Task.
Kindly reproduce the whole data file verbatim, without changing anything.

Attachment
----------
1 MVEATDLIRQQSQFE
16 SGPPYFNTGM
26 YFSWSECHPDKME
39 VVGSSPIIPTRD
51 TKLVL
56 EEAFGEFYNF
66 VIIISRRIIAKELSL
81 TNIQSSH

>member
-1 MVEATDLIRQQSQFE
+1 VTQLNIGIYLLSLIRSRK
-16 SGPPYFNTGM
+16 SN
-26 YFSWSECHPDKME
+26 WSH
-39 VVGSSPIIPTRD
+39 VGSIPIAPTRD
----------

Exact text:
1 MVEATDLIRQQSQFE
16 SGPPYFNTGM
26 YFSWSECHPDKME
39 VVGSSPIIPTRD
51 TKLVL
56 EEAFGEFYNF
66 VIIISRRIIAKELSL
81 TNIQSSH

>member
-1 MVEATDLIRQQSQFE
+1 VTQLNIGIYLLSLIRSRK
-16 SGPPYFNTGM
+16 SN
-26 YFSWSECHPDKME
+26 WSH
-39 VVGSSPIIPTRD
+39 VGSIPIAPTRD